History of the Cathedral


The first church of St John was built in 1862 opposite the west end of the present cathedral and was in the Wellington Diocese. The first Bishop of Waiapu, however, resided in Napier because unsettled conditions in Poverty Bay threatened security. So Hawke’s Bay was included in the Diocese of Waiapu in 1869 and St John’s Parish Church was raised to the status of a pro-cathedral.

The foundation stone of the first Cathedral was laid in September 1886 and the brick building of traditional English design was consecrated two years later. On February 3rd 1931, while communion was being served, the building was totally destroyed by earthquake with the loss of one life.

For 25 years a “temporary” wooden building, dedicated in October 1932 served as a Cathedral for the diocese.

In 1946 it was decided to rebuild and the foundation stone was laid on 12th October 1955. The chapel, chancel and most of the nave were dedicated by the Bishop of Waiapu and Archbishop of New Zealand, The Most Reverend Norman. Lesser, in 1960. But it was 1965 before the building was completed and the Cathedral was consecrated on 8th October 1967.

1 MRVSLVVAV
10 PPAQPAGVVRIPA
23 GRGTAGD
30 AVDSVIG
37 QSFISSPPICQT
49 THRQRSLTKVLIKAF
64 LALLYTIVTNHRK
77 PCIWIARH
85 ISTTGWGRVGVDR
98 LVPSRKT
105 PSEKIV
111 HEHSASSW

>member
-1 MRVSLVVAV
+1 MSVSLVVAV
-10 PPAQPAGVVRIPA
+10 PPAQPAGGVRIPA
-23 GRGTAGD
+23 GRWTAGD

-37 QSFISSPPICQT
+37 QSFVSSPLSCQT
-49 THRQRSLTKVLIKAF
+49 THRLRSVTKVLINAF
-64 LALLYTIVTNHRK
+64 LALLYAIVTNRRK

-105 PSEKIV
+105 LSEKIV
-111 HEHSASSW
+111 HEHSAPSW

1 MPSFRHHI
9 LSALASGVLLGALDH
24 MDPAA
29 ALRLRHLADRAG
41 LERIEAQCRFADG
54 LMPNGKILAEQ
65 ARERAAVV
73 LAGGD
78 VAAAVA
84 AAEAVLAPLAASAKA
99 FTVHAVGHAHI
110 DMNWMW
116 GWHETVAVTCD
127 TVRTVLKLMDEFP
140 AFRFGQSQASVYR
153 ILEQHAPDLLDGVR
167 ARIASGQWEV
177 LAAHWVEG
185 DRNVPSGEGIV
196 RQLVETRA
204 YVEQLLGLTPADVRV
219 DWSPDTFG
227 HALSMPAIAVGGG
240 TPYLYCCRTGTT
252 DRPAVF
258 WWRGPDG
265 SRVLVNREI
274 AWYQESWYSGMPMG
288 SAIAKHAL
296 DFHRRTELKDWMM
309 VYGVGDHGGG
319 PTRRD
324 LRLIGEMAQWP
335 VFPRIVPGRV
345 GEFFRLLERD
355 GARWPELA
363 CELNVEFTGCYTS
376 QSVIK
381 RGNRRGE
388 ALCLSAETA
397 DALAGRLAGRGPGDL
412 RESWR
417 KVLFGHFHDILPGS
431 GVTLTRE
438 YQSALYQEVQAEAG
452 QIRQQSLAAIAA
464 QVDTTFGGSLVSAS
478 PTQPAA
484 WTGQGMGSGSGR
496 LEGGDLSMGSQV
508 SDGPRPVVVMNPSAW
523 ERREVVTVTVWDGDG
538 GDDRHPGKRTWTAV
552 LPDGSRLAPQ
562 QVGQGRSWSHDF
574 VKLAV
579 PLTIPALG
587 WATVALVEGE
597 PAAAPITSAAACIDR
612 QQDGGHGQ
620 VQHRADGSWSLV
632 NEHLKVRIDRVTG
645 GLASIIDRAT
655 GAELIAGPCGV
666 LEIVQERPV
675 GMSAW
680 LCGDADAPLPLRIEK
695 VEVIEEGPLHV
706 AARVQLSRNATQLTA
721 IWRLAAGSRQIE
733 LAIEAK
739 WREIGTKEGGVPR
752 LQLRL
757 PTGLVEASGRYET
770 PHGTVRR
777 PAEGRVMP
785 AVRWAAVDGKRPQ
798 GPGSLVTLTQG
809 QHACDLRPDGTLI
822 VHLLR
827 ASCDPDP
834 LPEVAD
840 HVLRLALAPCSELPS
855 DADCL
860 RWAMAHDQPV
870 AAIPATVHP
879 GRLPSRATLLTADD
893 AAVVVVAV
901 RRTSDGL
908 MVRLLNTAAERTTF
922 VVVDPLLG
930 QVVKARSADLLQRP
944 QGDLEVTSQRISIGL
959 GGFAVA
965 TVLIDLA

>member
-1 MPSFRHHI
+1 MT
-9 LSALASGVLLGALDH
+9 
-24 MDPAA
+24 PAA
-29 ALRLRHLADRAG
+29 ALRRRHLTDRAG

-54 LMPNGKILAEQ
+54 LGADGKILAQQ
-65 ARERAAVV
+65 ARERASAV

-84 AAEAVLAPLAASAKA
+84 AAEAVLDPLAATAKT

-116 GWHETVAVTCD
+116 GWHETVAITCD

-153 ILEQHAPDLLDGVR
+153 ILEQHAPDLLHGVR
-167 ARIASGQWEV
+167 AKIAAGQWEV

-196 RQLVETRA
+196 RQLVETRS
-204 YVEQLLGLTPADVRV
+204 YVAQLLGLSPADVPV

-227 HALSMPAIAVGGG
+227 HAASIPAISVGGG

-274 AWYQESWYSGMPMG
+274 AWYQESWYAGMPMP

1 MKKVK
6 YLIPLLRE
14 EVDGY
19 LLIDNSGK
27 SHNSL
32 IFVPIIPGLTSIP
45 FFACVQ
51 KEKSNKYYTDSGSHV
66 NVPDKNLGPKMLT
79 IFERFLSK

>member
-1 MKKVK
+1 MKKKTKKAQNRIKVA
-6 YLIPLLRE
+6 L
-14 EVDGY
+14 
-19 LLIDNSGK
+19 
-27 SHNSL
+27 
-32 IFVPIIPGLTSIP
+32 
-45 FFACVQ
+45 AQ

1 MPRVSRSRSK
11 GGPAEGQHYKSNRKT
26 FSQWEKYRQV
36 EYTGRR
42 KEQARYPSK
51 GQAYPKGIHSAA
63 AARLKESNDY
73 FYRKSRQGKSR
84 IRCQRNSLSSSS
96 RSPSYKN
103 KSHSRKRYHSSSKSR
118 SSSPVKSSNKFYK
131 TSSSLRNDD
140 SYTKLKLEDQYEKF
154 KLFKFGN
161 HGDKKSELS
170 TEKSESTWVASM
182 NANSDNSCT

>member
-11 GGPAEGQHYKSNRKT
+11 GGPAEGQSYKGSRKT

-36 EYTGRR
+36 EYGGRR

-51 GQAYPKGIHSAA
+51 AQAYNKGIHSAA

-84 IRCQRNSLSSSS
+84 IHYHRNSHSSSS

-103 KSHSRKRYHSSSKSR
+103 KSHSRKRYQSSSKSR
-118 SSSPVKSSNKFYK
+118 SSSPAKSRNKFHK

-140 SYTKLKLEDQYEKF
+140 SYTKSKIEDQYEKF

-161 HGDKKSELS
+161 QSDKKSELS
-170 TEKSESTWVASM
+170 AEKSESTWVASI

The preliminary design was by Mr R.S.D. Harman of Christchurch, and after his death Messrs. Malcolm and Sweet, of Napier, prepared the final design, with A.B. Davis and Son doing the construction.

In 1974 the altar was moved forward to a circular sanctuary from its original east wall position. The Maori Memorial Chapel was resited in the previous sanctuary and the original chapel converted to a two storied Diocesan Centre. Mr Martin Yeoman, Napier, was the architect and the builders were J.C. Mackersey Ltd.

The Cathedral is increasingly recognised as a fine example of modernist architecture. In 2005 the last three windows were installed finally completing the building.